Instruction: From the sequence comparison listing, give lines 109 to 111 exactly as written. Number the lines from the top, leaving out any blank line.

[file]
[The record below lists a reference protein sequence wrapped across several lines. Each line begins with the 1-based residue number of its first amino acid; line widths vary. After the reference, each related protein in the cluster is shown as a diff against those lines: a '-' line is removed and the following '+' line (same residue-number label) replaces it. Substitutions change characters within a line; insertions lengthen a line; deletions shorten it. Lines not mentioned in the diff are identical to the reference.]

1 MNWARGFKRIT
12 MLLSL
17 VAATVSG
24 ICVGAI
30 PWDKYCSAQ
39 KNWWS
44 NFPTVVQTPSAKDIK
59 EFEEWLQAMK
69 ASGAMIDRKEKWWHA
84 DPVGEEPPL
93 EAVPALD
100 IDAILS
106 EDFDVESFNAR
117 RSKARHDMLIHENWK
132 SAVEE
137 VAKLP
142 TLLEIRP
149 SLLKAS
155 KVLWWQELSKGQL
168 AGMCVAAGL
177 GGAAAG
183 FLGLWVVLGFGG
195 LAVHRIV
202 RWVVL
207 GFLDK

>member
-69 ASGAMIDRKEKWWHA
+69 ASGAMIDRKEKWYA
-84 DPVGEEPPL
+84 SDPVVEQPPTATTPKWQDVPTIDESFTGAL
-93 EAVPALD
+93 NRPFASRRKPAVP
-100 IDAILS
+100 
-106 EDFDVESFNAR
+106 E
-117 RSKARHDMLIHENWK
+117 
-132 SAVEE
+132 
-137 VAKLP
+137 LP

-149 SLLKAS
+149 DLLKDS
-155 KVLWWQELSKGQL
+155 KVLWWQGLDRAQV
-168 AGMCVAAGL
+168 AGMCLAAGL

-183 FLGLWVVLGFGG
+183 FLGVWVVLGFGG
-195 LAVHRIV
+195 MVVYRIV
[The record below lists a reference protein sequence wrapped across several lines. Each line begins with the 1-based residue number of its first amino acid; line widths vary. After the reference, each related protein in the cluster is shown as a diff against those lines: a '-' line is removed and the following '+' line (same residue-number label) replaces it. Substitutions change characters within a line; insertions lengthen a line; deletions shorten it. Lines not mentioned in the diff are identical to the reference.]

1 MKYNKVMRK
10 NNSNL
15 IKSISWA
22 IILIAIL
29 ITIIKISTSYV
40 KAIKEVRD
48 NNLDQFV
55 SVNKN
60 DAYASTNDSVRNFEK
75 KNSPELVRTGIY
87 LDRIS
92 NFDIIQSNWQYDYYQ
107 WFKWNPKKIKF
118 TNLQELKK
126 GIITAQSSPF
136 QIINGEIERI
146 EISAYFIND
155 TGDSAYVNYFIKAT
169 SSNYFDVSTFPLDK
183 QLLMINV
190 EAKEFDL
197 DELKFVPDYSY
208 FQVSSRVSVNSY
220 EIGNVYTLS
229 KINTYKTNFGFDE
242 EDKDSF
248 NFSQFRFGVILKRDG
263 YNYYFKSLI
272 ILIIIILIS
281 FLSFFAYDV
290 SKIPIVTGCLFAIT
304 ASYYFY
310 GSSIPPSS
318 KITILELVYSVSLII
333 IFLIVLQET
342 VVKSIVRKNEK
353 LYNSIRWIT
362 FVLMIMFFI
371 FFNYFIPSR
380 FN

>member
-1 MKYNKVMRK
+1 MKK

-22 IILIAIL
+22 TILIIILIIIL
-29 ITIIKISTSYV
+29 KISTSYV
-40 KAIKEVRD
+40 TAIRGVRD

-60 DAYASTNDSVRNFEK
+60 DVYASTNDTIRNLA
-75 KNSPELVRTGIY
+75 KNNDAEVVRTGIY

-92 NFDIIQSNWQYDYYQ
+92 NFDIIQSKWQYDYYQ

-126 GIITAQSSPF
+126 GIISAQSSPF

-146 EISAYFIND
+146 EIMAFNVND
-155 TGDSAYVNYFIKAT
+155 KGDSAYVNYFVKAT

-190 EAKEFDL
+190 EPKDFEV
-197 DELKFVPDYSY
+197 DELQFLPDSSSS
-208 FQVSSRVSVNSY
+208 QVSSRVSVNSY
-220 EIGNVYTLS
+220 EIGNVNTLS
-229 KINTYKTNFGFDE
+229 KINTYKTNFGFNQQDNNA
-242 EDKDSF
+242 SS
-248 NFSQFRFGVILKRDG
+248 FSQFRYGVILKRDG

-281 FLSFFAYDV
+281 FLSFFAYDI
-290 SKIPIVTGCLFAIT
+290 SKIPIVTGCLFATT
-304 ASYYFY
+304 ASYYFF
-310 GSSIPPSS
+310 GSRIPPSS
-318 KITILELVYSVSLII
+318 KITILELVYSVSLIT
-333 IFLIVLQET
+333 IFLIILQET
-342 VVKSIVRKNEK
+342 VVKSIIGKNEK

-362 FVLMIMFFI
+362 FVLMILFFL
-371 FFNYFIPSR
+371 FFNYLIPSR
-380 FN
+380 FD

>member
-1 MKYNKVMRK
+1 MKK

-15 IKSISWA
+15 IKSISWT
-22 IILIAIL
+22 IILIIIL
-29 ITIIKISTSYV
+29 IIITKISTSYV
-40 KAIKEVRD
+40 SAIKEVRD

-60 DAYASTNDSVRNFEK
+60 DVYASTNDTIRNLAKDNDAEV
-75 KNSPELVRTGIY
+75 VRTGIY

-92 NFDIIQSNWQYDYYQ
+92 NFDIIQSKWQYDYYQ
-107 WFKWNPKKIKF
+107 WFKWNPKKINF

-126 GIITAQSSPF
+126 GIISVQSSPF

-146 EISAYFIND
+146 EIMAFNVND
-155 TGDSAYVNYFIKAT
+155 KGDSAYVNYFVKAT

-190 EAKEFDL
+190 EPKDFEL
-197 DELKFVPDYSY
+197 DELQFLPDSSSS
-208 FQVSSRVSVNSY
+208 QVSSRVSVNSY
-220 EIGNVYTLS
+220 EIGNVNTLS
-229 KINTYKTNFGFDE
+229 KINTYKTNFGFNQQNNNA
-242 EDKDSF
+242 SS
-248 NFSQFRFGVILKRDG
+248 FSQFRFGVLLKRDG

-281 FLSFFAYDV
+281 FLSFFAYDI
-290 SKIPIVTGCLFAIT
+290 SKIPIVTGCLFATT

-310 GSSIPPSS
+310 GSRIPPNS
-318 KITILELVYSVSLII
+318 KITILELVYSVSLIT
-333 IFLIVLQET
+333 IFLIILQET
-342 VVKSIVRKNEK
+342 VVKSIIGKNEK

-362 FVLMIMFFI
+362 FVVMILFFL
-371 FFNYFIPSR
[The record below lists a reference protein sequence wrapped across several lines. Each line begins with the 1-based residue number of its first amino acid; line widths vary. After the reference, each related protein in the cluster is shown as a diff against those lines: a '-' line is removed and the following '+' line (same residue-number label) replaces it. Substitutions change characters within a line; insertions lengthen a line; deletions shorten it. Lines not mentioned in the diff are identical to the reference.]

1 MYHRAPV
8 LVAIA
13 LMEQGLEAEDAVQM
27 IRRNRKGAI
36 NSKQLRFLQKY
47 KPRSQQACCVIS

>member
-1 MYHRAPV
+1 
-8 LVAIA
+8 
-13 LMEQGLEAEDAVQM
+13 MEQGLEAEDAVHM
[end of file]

+92 NFDIIQSKWQYDYYQ

-126 GIITAQSSPF
+126 GIISAQSSPF